However, while this move appears to be a step in the right direction, there are fears that Member States and the EU livestock sector are not prepared to put these regulations into action. This is something that’s been substantiated by a recent European Public Health Alliance (EPHA) report, which outlines antibiotic usage will likely remain at the same levels due to “inadequate animal husbandry” and “poor hygiene.” Olga Kikou, head of the EU office of Compassion in World, in an article for the Brussels Times, outlined that the early weaning of piglets and the prevalence of frankenchickens necessitates such antibiotic usage, and without tackling these practices, the sector will be unable to fall in line with regulations.
The UK government has previously expressed its support for the EU’s antibiotics regulations, but there has been a distinct lack of action to back this up. The closest the government came to action was in 2018, the same year the EU regulations were legislated. Back then, farming minister George Eustice informed MPs of the government’s intention to “implement restrictions on the preventive use”.
Yet, to this day, in the UK, it remains legal to routinely administer antibiotics to farm animals when they’re not ill and also give preventative group treatments to farm animals. Likewise, it is also permitted to administer antibiotics to farm animals to “compensate” for inadequate welfare conditions. Imports of animal food products with antibiotic growth promoters are legal, too.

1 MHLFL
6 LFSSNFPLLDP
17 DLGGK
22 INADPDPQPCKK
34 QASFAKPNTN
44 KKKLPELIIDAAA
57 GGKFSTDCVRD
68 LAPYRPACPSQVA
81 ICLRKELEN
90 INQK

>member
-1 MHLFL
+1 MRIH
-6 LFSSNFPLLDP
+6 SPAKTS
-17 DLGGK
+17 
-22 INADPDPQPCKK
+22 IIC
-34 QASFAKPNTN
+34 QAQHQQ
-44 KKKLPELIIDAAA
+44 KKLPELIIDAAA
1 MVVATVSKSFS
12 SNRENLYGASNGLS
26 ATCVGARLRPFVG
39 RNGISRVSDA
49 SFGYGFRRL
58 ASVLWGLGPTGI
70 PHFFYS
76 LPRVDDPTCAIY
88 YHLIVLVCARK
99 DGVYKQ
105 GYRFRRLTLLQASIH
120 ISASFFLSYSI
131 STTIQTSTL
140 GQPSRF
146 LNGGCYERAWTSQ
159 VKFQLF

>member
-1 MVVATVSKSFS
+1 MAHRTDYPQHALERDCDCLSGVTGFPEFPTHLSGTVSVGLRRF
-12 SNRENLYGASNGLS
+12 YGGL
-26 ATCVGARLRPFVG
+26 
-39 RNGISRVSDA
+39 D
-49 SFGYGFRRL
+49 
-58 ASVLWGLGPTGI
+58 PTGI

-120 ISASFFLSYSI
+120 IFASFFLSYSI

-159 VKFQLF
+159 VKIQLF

Responding to this lack of governmental action, ASOA, a coalition of health, medical, environmental and animal welfare groups campaigning to stop antibiotic overuse and misuse in animal farming, alongside the Soil Association, is calling for the UK to introduce a legislative change.
EPHA has made a number of recommendations to ensure that the new EU regulations are adhered to, and this guidance would also bolster UK practices if adopted. These recommendations include the low levels of farm antibiotic use (kept below 30 mg per kg of “population correction unit” (PCU), eventually cut to 15 mg/kg or less in each species), the introduction of restrictions on highest-priority critically important antibiotics, and antibiotic use for individual treatments rather than group treatments. Likewise, to further avoid the need for antibiotic usage in farm animals, the EPHA also recommends a number of changes to farming practices, including later weaning in piglets, the use of appropriate breeds (not frankenchickens), an improvement in hygiene, reduction in indoor stocking density and the introduction of proper “enrichment”. Other important recommendations include banning tail docking in piglets, the introduction of more fibre in animal diets, and proper access to the outdoors for animals.
Speaking to the Guardian, a spokesperson for the government’s Veterinary Medicines Directorate said that it intends to outline proposed regulatory changes as part of a public consultation during 2022, but did not comment on whether or not a ban would be part of the proposed changes. “We are committed to reducing unnecessary use of antibiotics in animals and it remains our intention to strengthen our national law in this area,” they said.